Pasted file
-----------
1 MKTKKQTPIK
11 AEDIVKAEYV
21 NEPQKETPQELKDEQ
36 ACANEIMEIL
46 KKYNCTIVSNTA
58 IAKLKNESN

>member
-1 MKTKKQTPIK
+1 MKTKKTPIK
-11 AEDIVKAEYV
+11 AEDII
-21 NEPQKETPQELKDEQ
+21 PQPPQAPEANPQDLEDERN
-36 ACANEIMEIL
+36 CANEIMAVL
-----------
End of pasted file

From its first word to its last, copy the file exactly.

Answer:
1 MKTKKQTPIK
11 AEDIVKAEYV
21 NEPQKETPQELKDEQ
36 ACANEIMEIL
46 KKYNCTIVSNTA
58 IAKLKNESN

>member
-1 MKTKKQTPIK
+1 MKTKKTPIK
-11 AEDIVKAEYV
+11 AEDII
-21 NEPQKETPQELKDEQ
+21 PQPPQAPEANPQDLEDERN
-36 ACANEIMEIL
+36 CANEIMAVL